Though the number of craft brewers is expected to double next year, it does not necessarily mean that the competition will be twice as hard to beat. Craft breweries only make up six percent of the beer market share in the United States, and the brewing community sticks together promoting knowledge, experience and atmosphere. “It’s the feeling, the ambiance; it’s the craft—because you aren’t drinking a Bud Light,” Rybicki said. “This beer is more flavorful, more enjoyable and more everything than your average beer, and we take it to that spot. We take it to that level.”

For seasoned craft beer drinkers, websites like beeradvocate.com and ratebeer.com provide a wealth of information and reviews. Those who are just beginning to explore their palates can visit Mellow Mushroom in Bluffton or on Hilton Head Island. Kim Boyce and her husband John are the owners. About six years ago, they started the Mellow Mushroom Beer Club.

The challenge: drink 100 different beers.
At Mellow Mushroom, the bartenders keep track of which beers you have tried, and through discussion, they can help guide you along your exploration of craft beer. “About nine or 10 years ago, we started to expand our beer selection,” Kim Boyce said. Abita was the first craft beer that was added to their beer menu, which now boasts a total of 105 different kinds of beer with the selection changing frequently. “It was cultural,” Boyce said. “People wanted to hang out and talk about the different beers. The beer club has really taken off.”

Jacob Cline, bartender at the Hilton Head Island Mellow Mushroom said, “It’s really for the person who wants to try different things. If you do the beer club, you will try all sorts of different types of beer. At certain check points along the way, there are small incentives to keep you going. When you finish you get a T-shirt and a mug with your name engraved on it, and we put your name on a plaque on the wall with the date you started and the date you finished.”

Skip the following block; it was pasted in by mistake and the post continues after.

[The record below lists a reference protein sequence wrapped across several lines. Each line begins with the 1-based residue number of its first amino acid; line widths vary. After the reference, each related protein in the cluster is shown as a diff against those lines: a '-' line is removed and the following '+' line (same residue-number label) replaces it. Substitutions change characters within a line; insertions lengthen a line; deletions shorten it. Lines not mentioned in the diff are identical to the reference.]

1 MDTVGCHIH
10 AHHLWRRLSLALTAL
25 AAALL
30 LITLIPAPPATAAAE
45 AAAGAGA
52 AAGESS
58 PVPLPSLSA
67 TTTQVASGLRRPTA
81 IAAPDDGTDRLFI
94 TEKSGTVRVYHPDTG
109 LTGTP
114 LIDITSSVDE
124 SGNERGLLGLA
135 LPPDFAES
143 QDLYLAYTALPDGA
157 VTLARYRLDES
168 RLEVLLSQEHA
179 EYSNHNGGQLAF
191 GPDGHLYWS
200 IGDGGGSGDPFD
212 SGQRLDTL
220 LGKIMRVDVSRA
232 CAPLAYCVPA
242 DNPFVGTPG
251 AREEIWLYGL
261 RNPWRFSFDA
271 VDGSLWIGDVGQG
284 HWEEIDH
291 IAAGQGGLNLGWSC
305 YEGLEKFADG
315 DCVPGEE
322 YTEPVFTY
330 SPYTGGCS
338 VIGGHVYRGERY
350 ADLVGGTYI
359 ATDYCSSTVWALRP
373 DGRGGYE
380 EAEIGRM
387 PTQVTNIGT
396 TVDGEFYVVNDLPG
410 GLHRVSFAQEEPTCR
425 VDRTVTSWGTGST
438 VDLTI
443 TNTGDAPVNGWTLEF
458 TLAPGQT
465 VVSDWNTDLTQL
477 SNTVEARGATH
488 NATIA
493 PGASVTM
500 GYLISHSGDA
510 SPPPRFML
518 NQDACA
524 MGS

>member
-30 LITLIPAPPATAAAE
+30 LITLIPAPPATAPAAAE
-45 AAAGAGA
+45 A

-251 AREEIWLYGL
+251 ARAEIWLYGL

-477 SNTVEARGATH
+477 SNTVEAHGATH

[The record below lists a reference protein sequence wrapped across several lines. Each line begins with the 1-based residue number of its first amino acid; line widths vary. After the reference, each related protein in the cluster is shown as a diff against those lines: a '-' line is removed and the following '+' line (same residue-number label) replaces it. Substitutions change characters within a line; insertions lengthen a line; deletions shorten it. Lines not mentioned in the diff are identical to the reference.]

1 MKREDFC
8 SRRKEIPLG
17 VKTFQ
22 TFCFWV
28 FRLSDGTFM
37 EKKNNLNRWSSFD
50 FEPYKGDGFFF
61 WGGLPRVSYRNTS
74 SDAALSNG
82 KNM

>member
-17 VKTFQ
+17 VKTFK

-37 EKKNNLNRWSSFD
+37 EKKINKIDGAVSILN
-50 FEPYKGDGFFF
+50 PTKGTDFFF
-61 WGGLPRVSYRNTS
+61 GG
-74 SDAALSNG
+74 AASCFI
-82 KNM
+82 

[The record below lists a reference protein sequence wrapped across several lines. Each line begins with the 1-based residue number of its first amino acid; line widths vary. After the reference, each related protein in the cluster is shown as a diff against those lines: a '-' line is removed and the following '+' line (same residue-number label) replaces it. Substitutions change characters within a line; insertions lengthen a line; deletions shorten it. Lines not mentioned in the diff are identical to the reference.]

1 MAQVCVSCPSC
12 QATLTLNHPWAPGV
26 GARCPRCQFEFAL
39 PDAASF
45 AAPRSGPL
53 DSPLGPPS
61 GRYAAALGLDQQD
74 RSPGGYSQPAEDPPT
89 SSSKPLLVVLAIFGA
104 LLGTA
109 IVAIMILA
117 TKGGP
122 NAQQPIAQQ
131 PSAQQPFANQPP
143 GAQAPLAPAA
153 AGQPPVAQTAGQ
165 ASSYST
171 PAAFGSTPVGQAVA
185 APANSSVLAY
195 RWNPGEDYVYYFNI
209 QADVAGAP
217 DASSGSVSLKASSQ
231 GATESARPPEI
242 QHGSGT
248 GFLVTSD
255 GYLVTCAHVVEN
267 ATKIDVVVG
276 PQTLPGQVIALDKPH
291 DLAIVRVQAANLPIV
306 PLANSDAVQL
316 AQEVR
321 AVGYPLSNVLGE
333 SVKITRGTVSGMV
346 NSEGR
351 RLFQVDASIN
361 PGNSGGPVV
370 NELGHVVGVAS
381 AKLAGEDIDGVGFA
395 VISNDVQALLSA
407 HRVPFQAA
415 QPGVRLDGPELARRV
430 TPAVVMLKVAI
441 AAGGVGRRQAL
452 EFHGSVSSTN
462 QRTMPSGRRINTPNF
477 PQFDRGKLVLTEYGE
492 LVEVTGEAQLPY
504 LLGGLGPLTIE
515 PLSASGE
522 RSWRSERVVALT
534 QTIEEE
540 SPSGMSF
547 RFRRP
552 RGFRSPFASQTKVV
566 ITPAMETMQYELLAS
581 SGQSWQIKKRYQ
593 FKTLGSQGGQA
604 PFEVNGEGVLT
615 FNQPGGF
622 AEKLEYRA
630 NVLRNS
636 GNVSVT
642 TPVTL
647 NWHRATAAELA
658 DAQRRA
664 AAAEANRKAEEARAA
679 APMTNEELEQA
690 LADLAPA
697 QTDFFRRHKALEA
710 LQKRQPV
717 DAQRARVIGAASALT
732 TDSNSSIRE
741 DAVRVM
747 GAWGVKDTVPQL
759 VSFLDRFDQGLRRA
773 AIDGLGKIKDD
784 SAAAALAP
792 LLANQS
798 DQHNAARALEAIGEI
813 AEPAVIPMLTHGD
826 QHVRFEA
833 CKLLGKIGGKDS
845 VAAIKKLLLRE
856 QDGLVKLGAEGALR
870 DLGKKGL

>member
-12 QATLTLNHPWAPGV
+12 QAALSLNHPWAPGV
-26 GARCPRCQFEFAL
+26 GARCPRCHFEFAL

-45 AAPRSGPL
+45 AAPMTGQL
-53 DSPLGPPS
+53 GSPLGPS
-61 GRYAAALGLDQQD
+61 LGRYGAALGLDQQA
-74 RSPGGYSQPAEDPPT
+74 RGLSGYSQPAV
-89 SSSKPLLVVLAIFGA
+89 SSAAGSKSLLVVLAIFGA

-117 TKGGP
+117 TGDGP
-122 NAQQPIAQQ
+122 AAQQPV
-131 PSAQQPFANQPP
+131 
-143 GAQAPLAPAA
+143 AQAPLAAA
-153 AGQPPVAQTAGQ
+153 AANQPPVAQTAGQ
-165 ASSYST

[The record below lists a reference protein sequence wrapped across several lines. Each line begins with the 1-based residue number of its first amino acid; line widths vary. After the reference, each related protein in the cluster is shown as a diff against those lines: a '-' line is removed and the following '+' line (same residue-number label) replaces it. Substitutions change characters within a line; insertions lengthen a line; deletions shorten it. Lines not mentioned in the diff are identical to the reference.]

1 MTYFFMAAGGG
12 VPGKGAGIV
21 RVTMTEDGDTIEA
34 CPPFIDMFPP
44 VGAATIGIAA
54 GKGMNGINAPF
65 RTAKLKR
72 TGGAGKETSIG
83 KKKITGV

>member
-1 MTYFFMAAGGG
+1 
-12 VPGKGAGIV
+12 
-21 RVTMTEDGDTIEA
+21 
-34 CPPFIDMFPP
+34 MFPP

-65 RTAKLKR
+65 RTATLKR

Some finish faster than others, joked Cline, who did it in about six months. “That’s a good pace; you are trying a couple of things a few times a week. It was fun. I learned a lot of things that I never would have. I’ve since expanded my flavor palate of what I enjoy, and it has made me a better bartender too. I tell all of our employees that even if you don’t drink beer, try a sample at the end of every shift and try something. It makes you more knowledgeable, and when people come to Mellow Mushroom and see 40 plus taps of beer on the wall, they expect to talk to someone who is knowledgeable about beer.”

According to Cline, a cultural movement is to be credited for the explosion in the craft beer scene. “It used to be huge in the United States; there used to be thousands of breweries. A lot of our forefathers were brewers: Sam Adams, Thomas Jefferson, and George Washington— they all made beer,” Cline said. “Between prohibition and the world war, women didn’t like high alcohol content or the darker flavors, and they started to make the lighter lagers. When the men came back, that was the beer they had. During the war, a lot of breweries collapsed,” Cline continued, so the breweries that existed grew and grew. “In the 1980s and ’90s, craft beers started to come back,” he added. I think that the younger generation has really embraced it. It’s fun; it’s an adventure.” 